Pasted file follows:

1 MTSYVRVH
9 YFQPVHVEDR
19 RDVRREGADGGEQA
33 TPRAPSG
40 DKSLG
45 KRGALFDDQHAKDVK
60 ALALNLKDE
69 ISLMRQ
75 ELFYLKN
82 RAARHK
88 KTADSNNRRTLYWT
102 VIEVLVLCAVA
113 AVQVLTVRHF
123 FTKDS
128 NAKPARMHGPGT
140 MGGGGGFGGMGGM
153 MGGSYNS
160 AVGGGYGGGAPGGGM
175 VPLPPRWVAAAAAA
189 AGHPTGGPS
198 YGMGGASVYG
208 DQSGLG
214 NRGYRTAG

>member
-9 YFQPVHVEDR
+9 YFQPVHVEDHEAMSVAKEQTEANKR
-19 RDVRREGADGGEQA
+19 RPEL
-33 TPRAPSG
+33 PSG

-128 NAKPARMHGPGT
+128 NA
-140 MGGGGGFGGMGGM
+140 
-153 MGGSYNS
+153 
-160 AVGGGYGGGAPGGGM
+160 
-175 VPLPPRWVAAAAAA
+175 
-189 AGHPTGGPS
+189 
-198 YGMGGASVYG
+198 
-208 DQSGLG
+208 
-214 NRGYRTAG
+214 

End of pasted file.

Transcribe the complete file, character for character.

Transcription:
1 MTSYVRVH
9 YFQPVHVEDR
19 RDVRREGADGGEQA
33 TPRAPSG
40 DKSLG
45 KRGALFDDQHAKDVK
60 ALALNLKDE
69 ISLMRQ
75 ELFYLKN
82 RAARHK
88 KTADSNNRRTLYWT
102 VIEVLVLCAVA
113 AVQVLTVRHF
123 FTKDS
128 NAKPARMHGPGT
140 MGGGGGFGGMGGM
153 MGGSYNS
160 AVGGGYGGGAPGGGM
175 VPLPPRWVAAAAAA
189 AGHPTGGPS
198 YGMGGASVYG
208 DQSGLG
214 NRGYRTAG

>member
-9 YFQPVHVEDR
+9 YFQPVHVEDHEAMSVAKEQTEANKR
-19 RDVRREGADGGEQA
+19 RPEL
-33 TPRAPSG
+33 PSG

-128 NAKPARMHGPGT
+128 NA
-140 MGGGGGFGGMGGM
+140 
-153 MGGSYNS
+153 
-160 AVGGGYGGGAPGGGM
+160 
-175 VPLPPRWVAAAAAA
+175 
-189 AGHPTGGPS
+189 
-198 YGMGGASVYG
+198 
-208 DQSGLG
+208 
-214 NRGYRTAG
+214 